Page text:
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What We Read Today 19 August 2016

Econintersect: Every day our editors collect the most interesting things they find from around the internet and present a summary "reading list" which will include very brief summaries (and sometimes longer ones) of why each item has gotten our attention. Suggestions from readers for "reading list" items are gratefully reviewed, although sometimes space limits the number included.

This feature is published every day late afternoon New York time. For early morning review of headlines see "The Early Bird" published every day in the early am at GEI News (membership not required for access to "The Early Bird".).


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Topics today include:

  • All About Helicopter Money

  • Money for the People, Not the Financial System

  • The Handwriting was On the Wall Before Oil Prices Crashed

  • Hillary Must Answer Judicial Watch Questions

  • Was Paul Manafort Fired?

  • GOP Congressmen Lay Out Specific Hillary Indictment

  • Army Fudged Accounts by Trillions of Dollars in 2015 Alone

  • Homeland Security Waste

  • U.S. Withdrawing from Saudi Arabia Yemen Counseling

  • NSA Hacked China Cybersecurity Firms

  • And More

Articles about events, conflicts and disease around the world


  • The oil price crash: why didn’t we see it coming and the future? (Oil Pro)  More than 350,000 jobs have been lost globally in the oil and gas industry since the current downturn started in the summer of 2014. By the end of this year, Oil & Gas UK predicts 120,000 jobs in the North Sea will have gone.  There are some people within the industry who claim they saw this downturn coming and were able to make adjustments. However many firms didn’t. Looking back, you’ve got to ask: why not?  All the signs were there, we just never picked up on them.  When the International Energy Agency announced in November 2012 that, thanks to the commercialized development of the fracking process, the US would leapfrog Saudi Arabia and Russia to become the world’s biggest producer in the next five years – and that the US would be self-sufficient in energy by 2035 – did we really consider what that would mean as an industry?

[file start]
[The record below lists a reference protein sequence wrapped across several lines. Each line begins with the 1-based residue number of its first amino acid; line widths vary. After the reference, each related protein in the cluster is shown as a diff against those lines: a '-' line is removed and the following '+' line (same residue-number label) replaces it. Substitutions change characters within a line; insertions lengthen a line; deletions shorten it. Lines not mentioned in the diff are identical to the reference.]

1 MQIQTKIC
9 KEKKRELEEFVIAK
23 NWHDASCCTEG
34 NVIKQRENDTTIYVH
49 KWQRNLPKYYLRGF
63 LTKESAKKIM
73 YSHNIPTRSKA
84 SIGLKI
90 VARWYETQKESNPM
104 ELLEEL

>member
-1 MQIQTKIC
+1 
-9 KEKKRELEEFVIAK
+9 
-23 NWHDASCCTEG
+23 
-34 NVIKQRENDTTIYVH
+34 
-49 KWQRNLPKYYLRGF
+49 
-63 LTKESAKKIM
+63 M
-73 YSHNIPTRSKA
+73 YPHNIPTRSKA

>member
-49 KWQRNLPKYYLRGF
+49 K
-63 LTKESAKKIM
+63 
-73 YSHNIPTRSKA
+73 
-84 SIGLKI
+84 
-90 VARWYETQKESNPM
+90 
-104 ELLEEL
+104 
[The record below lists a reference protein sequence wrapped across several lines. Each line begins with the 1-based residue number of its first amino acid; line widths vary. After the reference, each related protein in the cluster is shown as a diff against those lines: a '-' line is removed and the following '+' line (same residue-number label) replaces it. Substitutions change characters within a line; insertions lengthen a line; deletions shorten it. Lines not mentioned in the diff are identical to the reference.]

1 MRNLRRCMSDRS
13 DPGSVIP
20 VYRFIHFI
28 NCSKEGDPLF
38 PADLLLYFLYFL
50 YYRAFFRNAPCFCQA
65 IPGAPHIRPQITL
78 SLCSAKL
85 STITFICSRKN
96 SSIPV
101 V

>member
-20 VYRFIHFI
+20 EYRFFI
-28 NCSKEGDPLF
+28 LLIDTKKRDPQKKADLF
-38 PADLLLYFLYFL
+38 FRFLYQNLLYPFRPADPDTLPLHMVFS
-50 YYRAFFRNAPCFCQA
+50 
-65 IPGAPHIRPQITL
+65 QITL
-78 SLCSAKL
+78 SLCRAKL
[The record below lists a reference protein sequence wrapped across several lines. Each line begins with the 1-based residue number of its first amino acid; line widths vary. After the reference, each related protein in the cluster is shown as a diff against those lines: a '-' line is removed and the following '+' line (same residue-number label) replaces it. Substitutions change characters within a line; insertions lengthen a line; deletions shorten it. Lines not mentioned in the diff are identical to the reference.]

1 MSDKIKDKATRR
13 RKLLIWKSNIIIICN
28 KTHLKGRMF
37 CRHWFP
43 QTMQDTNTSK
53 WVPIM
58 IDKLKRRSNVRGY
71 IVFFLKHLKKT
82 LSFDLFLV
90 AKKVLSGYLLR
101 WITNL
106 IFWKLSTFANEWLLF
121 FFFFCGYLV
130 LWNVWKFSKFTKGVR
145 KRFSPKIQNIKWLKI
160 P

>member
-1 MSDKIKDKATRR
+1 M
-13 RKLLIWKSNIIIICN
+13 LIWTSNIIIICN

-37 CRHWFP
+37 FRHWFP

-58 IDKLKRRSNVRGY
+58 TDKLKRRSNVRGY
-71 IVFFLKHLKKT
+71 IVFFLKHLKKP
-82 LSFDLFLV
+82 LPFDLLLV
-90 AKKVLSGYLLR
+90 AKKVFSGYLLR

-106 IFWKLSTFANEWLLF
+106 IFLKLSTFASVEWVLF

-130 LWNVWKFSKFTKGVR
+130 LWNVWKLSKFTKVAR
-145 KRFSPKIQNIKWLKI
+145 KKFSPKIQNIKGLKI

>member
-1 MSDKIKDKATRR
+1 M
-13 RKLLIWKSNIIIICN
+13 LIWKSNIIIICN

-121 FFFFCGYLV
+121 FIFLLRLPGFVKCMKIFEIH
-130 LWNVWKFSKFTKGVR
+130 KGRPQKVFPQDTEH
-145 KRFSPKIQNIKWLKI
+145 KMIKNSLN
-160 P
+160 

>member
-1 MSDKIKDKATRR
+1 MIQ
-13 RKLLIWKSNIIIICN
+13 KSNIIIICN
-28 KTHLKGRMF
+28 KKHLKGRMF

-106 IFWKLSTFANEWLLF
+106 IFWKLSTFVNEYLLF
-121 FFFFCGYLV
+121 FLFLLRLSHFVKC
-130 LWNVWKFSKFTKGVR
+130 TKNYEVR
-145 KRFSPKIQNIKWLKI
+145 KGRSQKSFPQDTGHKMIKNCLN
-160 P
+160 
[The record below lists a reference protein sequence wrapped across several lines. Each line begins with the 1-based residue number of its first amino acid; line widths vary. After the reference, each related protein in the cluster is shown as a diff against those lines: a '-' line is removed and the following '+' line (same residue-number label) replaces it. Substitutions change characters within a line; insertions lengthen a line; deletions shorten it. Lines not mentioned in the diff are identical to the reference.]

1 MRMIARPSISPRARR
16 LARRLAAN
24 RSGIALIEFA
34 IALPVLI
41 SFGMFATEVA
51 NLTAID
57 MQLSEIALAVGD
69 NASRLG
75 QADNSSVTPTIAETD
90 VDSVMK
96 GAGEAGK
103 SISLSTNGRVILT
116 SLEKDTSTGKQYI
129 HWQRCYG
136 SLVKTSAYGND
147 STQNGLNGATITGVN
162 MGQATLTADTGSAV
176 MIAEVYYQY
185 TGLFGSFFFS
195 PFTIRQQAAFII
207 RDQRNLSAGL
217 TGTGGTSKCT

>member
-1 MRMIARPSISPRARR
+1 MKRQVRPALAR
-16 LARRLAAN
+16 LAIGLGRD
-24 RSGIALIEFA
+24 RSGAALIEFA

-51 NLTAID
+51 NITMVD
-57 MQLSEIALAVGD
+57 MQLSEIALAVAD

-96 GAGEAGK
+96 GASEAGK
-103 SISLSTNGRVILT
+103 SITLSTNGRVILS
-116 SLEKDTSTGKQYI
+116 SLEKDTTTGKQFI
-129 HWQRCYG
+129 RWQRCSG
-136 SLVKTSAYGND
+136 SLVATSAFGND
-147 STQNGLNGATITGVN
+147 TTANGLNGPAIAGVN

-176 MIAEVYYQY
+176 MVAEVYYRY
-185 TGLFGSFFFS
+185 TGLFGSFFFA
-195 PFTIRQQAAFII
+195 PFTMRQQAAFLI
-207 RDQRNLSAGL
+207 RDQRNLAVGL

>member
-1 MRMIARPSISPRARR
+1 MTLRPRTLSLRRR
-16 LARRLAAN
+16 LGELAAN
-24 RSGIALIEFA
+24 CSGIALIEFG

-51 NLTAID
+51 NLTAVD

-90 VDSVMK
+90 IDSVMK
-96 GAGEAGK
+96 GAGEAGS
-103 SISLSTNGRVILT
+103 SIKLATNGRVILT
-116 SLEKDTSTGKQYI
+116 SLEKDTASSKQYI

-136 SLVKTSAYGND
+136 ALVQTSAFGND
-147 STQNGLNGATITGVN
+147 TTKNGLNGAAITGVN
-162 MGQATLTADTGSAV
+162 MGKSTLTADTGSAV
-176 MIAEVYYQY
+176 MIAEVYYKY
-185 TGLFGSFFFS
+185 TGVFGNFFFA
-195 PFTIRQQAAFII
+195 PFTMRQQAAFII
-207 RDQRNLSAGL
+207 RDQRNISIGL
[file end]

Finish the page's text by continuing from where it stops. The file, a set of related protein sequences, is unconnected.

• Eric Trump: Dad Didn’t Want Manafort’s ‘Baggage’ (The Daily Beast)  Hours after Paul Manafort announced his resignation from the Trump presidential campaign Friday, the GOP nominee’s son strongly suggested to Fox News that the former chairman was actually fired.

  • Judge:  Hillary Must Answer Email Questions (The Daily Beast)  A federal judge ruled on Friday that Hillary Clinton must answer questions in writing to conservative group Judicial Watch over her use of a private email server while she was secretary of state. The judge, Emmet Sullivan, said the group did not persuade him to force a sworn deposition because it “failed to demonstrate that it cannot obtain the discovery it seeks through other, less burdensome or intrusive means such as interrogatories.” Judicial Watch, which has filed a Freedom of Information Act lawsuit against the State Department, has until October 14 to send the questions to Clinton, and the Democratic presidential nominee has 30 days to respond.

  • GOP Lays Out Case For Hillary Indictment (The Political Insider)  Two leading House Republicans just put out an incredible letter and video which strongly outlines a case to indict Hillary Clinton on perjury charges.  See GOP lays out case for charging Clinton with perjury (The Hill):

A pair of leading House Republicans on Monday laid out detailed instructions for the Justice Department to file perjury charges against Democratic presidential nominee Hillary Clinton.

More than a month after first requesting the department open a criminal probe into Clinton for alleged misstatements she made under oath, the GOP heads of the House Judiciary and Oversight committees told a federal prosecutor specifically where they believed Clinton had lied to Congress about her email setup at the Department of State.